Sat. Nov 26th, 2022

Douglas McGrath, a movie director and author with an erudite wit and scholarly curiosity who spanned genres together with a movie adaptation of Jane Austen’s “Emma,” an Oscar-nominated screenplay with Woody Allen within the crime farce “Bullets Over Broadway” and satirical essays for the New Yorker, died Nov. 3 at his workplace in Manhattan. He was 64.

The dying was introduced by the producers of Mr. McGrath’s solo off-Broadway present, “Every part’s Advantageous,” which opened final month. A present consultant, Jim Byk, mentioned the trigger was a coronary heart assault.

Mr. McGrath’s pursuits and profession — stage, display, magazines, books — defied straightforward labeling. He appeared to love it that means, consistently shifting gears and all the time providing a breezy appraisal of his successes and poking enjoyable at his missteps. He usually deflected questions on his Hollywood work with a self-effacing bon mot or by steering reward to colleagues — as if the film world and its vanities had been a droll comedy and he received the joke.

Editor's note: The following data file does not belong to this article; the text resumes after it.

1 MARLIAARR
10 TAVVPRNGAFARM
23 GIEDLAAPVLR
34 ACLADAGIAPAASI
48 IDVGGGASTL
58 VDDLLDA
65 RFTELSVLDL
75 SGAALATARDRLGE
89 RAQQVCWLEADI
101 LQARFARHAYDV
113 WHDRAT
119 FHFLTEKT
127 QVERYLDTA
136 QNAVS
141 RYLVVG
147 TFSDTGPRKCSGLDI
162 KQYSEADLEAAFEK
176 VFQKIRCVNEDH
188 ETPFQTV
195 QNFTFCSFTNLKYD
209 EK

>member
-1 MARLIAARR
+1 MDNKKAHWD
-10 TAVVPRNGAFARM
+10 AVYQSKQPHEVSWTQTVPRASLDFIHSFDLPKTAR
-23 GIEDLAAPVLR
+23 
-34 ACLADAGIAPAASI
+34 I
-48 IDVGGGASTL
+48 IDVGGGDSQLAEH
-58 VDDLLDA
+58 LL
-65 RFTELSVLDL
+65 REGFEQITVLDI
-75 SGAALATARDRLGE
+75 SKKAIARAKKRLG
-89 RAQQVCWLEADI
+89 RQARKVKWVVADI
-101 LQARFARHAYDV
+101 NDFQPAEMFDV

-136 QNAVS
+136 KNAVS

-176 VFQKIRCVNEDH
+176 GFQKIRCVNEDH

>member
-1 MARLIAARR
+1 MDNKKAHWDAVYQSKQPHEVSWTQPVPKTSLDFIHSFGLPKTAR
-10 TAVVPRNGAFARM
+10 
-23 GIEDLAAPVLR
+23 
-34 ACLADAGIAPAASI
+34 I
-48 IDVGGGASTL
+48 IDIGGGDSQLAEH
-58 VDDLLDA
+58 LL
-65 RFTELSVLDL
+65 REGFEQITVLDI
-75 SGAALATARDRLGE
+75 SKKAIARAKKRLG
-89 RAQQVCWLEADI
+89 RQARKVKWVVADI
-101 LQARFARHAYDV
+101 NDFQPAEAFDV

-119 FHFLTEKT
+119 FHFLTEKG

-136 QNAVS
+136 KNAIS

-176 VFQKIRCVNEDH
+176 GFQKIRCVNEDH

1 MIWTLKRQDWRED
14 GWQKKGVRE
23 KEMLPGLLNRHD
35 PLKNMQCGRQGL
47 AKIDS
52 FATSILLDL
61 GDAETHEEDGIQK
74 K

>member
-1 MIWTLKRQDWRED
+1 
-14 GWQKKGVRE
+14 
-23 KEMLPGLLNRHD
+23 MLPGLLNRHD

A “Golightly grace,” a journalist wrote in 1996 after the blithe-spirited foremost character in “Breakfast at Tiffany’s.” It was an apt description on different ranges, too.

Mr. McGrath was author and director of “Notorious,” a 2006 drama about Truman Capote, whose books included the 1958 “Breakfast at Tiffany’s” that was made right into a 1961 movie. And, just like the fictional Holly Golightly, Mr. McGrath was a shiny and urbane character raised removed from the massive metropolis — a child amid the oil rigs and tumbleweeds of West Texas.

His autobiographical one-man present, directed by John Lithgow, recounted being a 14-year-old in Midland (‘“I used to be not precocious. I used to be barely aware.”) and the way the arrival of an eight-grade historical past instructor shook up the conservative college, and his life. Reviewer Elisabeth Vincentelli wrote within the New York Occasions that the present had a “can’t-look-away high quality of a slow-motion crash.”

“While you become older, you begin to assume again about days passed by,” he instructed Texas Month-to-month earlier this 12 months. “And one of many issues I take into consideration is: Of all of the issues I’ve carried out in my profession, what I really like most is telling tales. I really like being at a desk telling tales. I really like being at a celebration telling tales.”

Mr. McGrath might title drop if he needed to. His mom, then Beatrice Burchenal, labored at Harper’s Bazaar underneath Diana Vreeland and was a part of Andy Warhol’s crowd earlier than marrying an oil man who was born in Connecticut. Mr. McGrath headed to Princeton College, the place he wrote musicals for the Princeton Triangle Membership, a troupe whose alumni embody F. Scott Fitzgerald and Jimmy Stewart.